Column: Order on the court
Published: Wednesday, January 30, 2013
Updated: Wednesday, January 30, 2013 23:01
It is a wonderful thing. An exhilarating event. A happening unlike anything else in sports.
But it needs to stop.
Storming the court has got to slow down before we all whip ourselves into a sport-wide hurricane. The rush of charging onto the floor and forming makeshift mosh pits after the final buzzer is awesome. But right now, it has become more watered down more than any beverage boasting “Zero calories.”
Don’t believe me? As of this past weekend, there were eight courts stormed over a span of the last two weeks. Were all of these actually once-in-a-lifetime upsets worthy of special celebration? No.
Now, this is generally the time of year when elder experts and analysts typically start to clamor about we young folks rushing the court after every horn, honk and hoot. Conference play lends itself to upsets and extra excitement, so naturally more courts become crowded and as a result, more complaints are made. Fire off a quick Google search, and you’ll see.
But to me, this season’s been different and has in fact proven the depreciated standards we fans hold for games that are appropriate to storm.
So, I think it’s time for some guidelines. Now, this idea of course is flawed in and of itself, as predetermined rules for an act that’s spontaneous and against the rules is silly. I’m also sure you ‘ll soon imagine exceptions to these rules, times when rushing the court seems perfectly OK (for example, the crowd who rushed the floor after the New Jersey Institute of Technology broke its 51-game losing streak a few years back. If anyone had tried to stop them, they should’ve gone to sports Hell).
But hear me out, because there’s no denying the increased frequency of storming has diminished how special it is and that shouldn’t be.
1.) No rushing the court if you’ve won a national championship in the last three years. Think about this - your school reached the absolute pinnacle of college basketball in very recent memory. Now you’re going to celebrate a regular season win accomplished by a team that still has players from that incredible championship run? And you’re going to do it in the same exact way you did after the title?
Ya, I don’t think so. 2.) Rushing is only allowed if there’s a disparity of 20 or fewer spots between the teams in the coaches’ poll. This rule does a couple of things. Primarily, it prohibits court-rushing after victories over teams outside the top-five, because the greatest disparity can only be between an unranked club and a No. 5 team. Now, recall that these rules are simply ideal, so if our old friends at NJIT were to beat anyone in the top-five they probably should rush. But, generally speaking, stay in your seats. Now, what if a No. 18 team beats the no. 1? Seems storm-worthy. Except, if you’re the no. 18 team, you’re likely just as good as the teams a few spots both above and below you, from 15 down to 21, meaning that you’re better than every single team in the country except a handful. You’re not likely to fall out of the top-25 and are thus accepted as a pretty darn good team.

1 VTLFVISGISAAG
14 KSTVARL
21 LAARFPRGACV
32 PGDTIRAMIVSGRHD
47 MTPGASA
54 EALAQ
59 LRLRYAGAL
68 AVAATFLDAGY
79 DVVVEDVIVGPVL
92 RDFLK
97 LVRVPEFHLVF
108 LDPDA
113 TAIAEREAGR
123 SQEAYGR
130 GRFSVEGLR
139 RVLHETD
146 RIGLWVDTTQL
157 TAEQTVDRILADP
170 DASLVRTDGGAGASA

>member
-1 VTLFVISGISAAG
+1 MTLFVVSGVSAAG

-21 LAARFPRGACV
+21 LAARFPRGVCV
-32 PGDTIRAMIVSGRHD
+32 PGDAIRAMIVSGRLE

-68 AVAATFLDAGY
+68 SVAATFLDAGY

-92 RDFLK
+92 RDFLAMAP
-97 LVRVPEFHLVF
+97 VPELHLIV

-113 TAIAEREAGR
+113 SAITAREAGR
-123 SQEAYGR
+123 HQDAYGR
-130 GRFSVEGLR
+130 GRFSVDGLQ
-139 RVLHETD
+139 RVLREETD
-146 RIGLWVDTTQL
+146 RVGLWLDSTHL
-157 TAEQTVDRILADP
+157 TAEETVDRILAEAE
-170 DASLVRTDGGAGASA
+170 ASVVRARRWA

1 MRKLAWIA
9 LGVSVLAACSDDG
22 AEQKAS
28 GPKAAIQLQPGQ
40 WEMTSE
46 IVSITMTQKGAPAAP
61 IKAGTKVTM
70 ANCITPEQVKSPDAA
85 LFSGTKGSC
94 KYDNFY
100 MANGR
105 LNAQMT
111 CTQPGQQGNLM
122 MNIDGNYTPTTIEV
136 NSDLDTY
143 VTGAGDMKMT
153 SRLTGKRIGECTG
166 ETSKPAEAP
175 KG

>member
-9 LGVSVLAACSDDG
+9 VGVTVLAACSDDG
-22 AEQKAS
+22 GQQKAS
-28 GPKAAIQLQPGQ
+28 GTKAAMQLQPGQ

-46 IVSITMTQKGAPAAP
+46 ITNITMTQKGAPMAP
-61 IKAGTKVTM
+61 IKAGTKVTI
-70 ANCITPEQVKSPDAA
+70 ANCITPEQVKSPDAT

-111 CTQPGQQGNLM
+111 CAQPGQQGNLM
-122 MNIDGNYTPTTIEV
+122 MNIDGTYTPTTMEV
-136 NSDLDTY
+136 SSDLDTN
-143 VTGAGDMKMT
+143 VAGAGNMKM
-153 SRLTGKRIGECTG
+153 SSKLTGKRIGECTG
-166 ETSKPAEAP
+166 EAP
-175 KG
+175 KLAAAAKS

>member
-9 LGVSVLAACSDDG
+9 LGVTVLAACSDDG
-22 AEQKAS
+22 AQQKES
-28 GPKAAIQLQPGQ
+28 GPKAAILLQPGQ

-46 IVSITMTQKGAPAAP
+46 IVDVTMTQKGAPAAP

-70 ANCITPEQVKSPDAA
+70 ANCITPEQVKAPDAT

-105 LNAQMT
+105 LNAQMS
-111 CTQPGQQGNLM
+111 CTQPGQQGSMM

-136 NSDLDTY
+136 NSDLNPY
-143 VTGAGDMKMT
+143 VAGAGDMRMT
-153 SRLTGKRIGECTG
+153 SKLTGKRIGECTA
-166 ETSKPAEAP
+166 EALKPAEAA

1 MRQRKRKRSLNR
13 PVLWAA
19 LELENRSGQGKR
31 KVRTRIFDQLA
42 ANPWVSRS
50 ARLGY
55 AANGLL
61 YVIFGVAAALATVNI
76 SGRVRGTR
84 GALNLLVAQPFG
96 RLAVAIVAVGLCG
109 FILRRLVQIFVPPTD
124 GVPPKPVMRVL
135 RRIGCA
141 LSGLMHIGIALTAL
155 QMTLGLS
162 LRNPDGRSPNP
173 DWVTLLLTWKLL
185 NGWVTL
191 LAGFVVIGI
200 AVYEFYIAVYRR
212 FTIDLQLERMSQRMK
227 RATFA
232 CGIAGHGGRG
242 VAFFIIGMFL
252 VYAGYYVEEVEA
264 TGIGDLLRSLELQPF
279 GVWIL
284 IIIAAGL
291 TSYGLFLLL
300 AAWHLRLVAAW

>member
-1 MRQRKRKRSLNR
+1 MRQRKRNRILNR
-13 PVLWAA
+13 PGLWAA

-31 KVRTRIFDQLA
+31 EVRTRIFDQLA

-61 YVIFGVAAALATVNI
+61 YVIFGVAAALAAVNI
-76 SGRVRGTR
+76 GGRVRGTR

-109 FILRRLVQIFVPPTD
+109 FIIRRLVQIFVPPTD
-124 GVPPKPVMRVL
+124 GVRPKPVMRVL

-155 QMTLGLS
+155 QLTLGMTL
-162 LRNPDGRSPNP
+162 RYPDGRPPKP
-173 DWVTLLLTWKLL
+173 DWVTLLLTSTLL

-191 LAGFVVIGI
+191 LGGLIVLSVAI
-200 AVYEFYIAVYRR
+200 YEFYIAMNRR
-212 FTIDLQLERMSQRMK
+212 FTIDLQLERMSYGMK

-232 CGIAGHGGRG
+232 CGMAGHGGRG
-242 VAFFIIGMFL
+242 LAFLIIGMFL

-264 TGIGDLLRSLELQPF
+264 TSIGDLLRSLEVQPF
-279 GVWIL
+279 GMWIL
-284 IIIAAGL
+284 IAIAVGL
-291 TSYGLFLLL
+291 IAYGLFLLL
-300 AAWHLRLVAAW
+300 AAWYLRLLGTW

3.) Rival fan bases should never, ever storm the court, no matter what. Listen, a rival school in your eyes is no better than your own. So, why act as if beating them was a rare event? Why give them the satisfaction and make it seem like you had so little faith that your squad would win? Yes, rivalries are built on healthy hate, so that win will feel much better than a lot of others in a season. But more importantly, rivalries only exist when there is consistent competitiveness between the two teams, back-and-forth victories over each other. You should expect to win regularly and not celebrate like it’s a rare thing when you do. Only if there has been years and years of losing to those sons of b*tches, should you rush the court.
4.) Finally, if there is a last-second desperation heave from beyond NBA range to beat the buzzer and win a decent upset (if we’re now talking about a disparity of 10 spots), throw these rules out the window. Because you likely just saw a game for the ages and there’s no time to think. Just celebrate.